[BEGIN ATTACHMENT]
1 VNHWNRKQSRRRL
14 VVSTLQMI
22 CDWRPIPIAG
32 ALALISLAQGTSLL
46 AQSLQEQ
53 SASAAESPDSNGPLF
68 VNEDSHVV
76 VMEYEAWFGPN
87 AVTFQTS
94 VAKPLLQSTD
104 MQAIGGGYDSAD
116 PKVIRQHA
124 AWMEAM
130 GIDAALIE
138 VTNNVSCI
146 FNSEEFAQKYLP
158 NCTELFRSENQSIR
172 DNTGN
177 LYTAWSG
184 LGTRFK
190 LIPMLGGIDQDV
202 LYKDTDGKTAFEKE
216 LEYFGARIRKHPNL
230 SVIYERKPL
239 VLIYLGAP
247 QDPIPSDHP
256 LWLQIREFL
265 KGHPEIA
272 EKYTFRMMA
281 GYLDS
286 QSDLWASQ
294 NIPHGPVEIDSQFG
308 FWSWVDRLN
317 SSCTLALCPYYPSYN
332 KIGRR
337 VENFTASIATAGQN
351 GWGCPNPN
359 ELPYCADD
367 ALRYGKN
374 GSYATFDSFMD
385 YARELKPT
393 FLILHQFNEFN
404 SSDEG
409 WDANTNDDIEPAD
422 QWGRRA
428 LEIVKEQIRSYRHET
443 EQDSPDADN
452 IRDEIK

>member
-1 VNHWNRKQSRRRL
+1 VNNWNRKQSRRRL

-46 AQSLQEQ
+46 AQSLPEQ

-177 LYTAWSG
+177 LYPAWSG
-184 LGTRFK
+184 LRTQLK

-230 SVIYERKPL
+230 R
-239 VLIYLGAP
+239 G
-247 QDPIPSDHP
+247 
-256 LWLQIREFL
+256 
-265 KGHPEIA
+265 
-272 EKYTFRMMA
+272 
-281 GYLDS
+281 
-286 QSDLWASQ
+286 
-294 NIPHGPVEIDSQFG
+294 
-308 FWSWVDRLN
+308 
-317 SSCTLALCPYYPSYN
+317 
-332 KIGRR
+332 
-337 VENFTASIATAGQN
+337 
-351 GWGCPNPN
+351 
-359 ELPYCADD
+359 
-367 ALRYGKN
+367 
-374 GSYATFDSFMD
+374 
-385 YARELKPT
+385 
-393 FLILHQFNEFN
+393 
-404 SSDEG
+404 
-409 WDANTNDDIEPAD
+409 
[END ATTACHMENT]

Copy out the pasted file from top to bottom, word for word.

1 VNHWNRKQSRRRL
14 VVSTLQMI
22 CDWRPIPIAG
32 ALALISLAQGTSLL
46 AQSLQEQ
53 SASAAESPDSNGPLF
68 VNEDSHVV
76 VMEYEAWFGPN
87 AVTFQTS
94 VAKPLLQSTD
104 MQAIGGGYDSAD
116 PKVIRQHA
124 AWMEAM
130 GIDAALIE
138 VTNNVSCI
146 FNSEEFAQKYLP
158 NCTELFRSENQSIR
172 DNTGN
177 LYTAWSG
184 LGTRFK
190 LIPMLGGIDQDV
202 LYKDTDGKTAFEKE
216 LEYFGARIRKHPNL
230 SVIYERKPL
239 VLIYLGAP
247 QDPIPSDHP
256 LWLQIREFL
265 KGHPEIA
272 EKYTFRMMA
281 GYLDS
286 QSDLWASQ
294 NIPHGPVEIDSQFG
308 FWSWVDRLN
317 SSCTLALCPYYPSYN
332 KIGRR
337 VENFTASIATAGQN
351 GWGCPNPN
359 ELPYCADD
367 ALRYGKN
374 GSYATFDSFMD
385 YARELKPT
393 FLILHQFNEFN
404 SSDEG
409 WDANTNDDIEPAD
422 QWGRRA
428 LEIVKEQIRSYRHET
443 EQDSPDADN
452 IRDEIK

>member
-1 VNHWNRKQSRRRL
+1 VNNWNRKQSRRRL

-46 AQSLQEQ
+46 AQSLPEQ

-177 LYTAWSG
+177 LYPAWSG
-184 LGTRFK
+184 LRTQLK

-230 SVIYERKPL
+230 R
-239 VLIYLGAP
+239 G
-247 QDPIPSDHP
+247 
-256 LWLQIREFL
+256 
-265 KGHPEIA
+265 
-272 EKYTFRMMA
+272 
-281 GYLDS
+281 
-286 QSDLWASQ
+286 
-294 NIPHGPVEIDSQFG
+294 
-308 FWSWVDRLN
+308 
-317 SSCTLALCPYYPSYN
+317 
-332 KIGRR
+332 
-337 VENFTASIATAGQN
+337 
-351 GWGCPNPN
+351 
-359 ELPYCADD
+359 
-367 ALRYGKN
+367 
-374 GSYATFDSFMD
+374 
-385 YARELKPT
+385 
-393 FLILHQFNEFN
+393 
-404 SSDEG
+404 
-409 WDANTNDDIEPAD
+409 